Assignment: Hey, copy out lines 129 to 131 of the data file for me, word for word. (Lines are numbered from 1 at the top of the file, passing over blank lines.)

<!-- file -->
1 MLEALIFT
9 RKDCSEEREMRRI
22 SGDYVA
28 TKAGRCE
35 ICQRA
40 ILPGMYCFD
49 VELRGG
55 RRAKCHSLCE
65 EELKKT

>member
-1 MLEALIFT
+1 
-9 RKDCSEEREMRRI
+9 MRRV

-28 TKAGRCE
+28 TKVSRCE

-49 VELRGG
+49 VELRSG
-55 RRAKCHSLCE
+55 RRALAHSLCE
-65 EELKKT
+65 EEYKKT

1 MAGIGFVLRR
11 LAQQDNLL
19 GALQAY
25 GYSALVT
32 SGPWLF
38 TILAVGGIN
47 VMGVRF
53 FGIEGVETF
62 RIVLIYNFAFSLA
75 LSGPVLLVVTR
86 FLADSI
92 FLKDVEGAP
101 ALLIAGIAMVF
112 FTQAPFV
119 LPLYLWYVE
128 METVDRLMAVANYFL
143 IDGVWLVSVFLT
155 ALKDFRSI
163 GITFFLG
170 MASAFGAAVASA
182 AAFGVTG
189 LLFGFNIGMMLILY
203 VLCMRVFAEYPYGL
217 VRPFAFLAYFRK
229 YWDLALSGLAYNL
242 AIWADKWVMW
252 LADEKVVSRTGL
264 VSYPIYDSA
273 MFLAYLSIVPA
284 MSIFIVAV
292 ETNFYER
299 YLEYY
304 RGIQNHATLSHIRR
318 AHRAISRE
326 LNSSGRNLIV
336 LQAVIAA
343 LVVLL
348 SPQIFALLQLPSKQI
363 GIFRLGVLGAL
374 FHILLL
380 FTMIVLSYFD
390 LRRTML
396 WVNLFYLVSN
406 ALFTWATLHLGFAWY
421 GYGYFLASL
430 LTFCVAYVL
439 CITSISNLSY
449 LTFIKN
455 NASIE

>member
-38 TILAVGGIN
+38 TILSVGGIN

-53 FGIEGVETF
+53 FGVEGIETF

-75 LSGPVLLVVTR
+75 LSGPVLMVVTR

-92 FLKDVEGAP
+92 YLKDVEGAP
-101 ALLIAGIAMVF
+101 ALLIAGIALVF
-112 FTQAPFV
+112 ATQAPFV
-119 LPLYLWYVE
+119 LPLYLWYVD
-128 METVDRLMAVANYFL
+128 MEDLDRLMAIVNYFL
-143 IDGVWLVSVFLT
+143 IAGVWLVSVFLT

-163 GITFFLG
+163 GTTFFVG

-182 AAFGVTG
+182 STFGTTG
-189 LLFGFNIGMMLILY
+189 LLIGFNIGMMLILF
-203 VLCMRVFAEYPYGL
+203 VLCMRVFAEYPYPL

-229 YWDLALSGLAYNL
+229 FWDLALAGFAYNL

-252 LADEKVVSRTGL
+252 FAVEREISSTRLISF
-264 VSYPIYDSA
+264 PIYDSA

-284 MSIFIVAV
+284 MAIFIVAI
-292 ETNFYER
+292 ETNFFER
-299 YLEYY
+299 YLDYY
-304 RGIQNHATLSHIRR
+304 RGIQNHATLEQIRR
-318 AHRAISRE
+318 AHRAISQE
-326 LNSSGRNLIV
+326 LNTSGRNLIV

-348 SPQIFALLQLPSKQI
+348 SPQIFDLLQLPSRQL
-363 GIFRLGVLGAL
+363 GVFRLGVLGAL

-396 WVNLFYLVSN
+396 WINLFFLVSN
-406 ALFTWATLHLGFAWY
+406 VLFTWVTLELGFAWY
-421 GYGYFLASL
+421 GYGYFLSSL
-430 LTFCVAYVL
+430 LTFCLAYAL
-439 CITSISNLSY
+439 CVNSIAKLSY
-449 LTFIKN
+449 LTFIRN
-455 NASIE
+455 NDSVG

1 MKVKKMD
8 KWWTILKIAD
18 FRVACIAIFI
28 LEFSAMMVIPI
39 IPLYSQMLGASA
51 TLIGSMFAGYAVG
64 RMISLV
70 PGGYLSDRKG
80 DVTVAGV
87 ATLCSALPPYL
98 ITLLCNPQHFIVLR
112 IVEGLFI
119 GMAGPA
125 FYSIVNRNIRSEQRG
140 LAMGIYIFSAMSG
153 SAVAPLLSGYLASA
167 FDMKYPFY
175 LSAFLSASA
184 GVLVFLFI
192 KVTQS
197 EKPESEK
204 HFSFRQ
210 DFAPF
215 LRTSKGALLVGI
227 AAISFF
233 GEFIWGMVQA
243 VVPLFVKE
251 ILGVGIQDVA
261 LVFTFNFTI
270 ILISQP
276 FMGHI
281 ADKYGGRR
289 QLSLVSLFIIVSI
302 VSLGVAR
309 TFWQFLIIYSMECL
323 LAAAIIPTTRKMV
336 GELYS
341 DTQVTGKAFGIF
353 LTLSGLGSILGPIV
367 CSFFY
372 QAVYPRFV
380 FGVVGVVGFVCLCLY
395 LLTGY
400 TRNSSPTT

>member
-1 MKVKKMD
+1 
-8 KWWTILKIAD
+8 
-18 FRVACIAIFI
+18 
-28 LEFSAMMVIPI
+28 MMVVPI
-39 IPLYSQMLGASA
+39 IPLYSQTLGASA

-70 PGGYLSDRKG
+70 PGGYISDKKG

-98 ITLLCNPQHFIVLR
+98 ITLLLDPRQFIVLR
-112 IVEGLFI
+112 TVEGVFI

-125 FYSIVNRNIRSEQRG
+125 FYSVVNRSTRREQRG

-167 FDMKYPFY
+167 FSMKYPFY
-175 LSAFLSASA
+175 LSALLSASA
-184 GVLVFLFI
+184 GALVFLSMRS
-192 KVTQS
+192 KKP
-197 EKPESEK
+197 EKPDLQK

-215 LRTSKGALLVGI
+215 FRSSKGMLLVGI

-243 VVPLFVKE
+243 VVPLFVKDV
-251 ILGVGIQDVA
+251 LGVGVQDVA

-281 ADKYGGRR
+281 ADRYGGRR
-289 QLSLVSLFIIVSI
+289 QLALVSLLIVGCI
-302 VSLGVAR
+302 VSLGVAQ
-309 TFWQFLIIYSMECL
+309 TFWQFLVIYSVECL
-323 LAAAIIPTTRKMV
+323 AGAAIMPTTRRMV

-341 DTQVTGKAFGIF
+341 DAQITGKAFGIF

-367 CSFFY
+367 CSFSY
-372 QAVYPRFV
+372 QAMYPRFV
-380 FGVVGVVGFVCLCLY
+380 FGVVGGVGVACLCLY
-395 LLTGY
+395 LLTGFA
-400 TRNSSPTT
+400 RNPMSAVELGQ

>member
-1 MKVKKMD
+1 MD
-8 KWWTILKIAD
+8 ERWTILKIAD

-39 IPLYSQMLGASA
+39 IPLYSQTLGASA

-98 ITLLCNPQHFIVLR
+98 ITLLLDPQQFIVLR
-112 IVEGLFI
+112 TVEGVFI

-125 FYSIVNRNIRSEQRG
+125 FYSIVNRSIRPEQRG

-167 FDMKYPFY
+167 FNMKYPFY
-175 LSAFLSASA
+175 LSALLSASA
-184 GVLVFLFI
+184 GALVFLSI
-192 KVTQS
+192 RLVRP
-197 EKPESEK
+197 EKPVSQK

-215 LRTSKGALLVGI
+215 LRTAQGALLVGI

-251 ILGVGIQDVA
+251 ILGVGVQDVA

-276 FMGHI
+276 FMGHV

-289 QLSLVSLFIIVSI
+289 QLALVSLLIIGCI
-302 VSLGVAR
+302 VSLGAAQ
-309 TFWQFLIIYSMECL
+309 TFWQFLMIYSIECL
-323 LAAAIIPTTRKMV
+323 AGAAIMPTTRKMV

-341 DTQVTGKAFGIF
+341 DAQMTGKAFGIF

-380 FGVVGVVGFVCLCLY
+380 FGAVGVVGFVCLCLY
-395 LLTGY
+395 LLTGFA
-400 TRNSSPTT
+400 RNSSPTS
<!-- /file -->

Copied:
-439 CITSISNLSY
+439 CVNSIAKLSY
-449 LTFIKN